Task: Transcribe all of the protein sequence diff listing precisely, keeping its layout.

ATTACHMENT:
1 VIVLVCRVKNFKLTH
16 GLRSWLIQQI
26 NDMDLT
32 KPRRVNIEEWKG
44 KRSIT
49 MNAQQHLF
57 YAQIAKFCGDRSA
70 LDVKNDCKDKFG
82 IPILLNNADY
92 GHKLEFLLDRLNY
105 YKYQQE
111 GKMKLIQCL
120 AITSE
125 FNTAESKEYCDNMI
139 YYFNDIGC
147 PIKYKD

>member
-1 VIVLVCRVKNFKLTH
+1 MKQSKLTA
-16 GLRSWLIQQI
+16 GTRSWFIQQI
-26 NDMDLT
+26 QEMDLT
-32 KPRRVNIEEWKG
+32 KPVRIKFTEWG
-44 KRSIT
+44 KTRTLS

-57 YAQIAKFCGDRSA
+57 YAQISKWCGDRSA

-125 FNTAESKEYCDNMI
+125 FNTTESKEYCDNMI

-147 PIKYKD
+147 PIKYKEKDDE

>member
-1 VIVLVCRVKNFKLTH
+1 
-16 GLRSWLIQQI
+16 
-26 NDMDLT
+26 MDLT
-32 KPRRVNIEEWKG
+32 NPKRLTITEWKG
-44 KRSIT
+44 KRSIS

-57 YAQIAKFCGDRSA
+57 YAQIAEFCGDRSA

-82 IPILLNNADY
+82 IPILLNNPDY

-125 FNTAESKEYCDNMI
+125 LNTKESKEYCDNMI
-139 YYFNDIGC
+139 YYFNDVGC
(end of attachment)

1 VIVLVCRVKNFKLTH
16 GLRSWLIQQI
26 NDMDLT
32 KPRRVNIEEWKG
44 KRSIT
49 MNAQQHLF
57 YAQIAKFCGDRSA
70 LDVKNDCKDKFG
82 IPILLNNADY
92 GHKLEFLLDRLNY
105 YKYQQE
111 GKMKLIQCL
120 AITSE
125 FNTAESKEYCDNMI
139 YYFNDIGC
147 PIKYKD

>member
-1 VIVLVCRVKNFKLTH
+1 MKQSKLTA
-16 GLRSWLIQQI
+16 GTRSWFIQQI
-26 NDMDLT
+26 QEMDLT
-32 KPRRVNIEEWKG
+32 KPVRIKFTEWG
-44 KRSIT
+44 KTRTLS

-57 YAQIAKFCGDRSA
+57 YAQISKWCGDRSA

-125 FNTAESKEYCDNMI
+125 FNTTESKEYCDNMI

-147 PIKYKD
+147 PIKYKEKDDE

>member
-1 VIVLVCRVKNFKLTH
+1 
-16 GLRSWLIQQI
+16 
-26 NDMDLT
+26 MDLT
-32 KPRRVNIEEWKG
+32 NPKRLTITEWKG
-44 KRSIT
+44 KRSIS

-57 YAQIAKFCGDRSA
+57 YAQIAEFCGDRSA

-82 IPILLNNADY
+82 IPILLNNPDY

-125 FNTAESKEYCDNMI
+125 LNTKESKEYCDNMI
-139 YYFNDIGC
+139 YYFNDVGC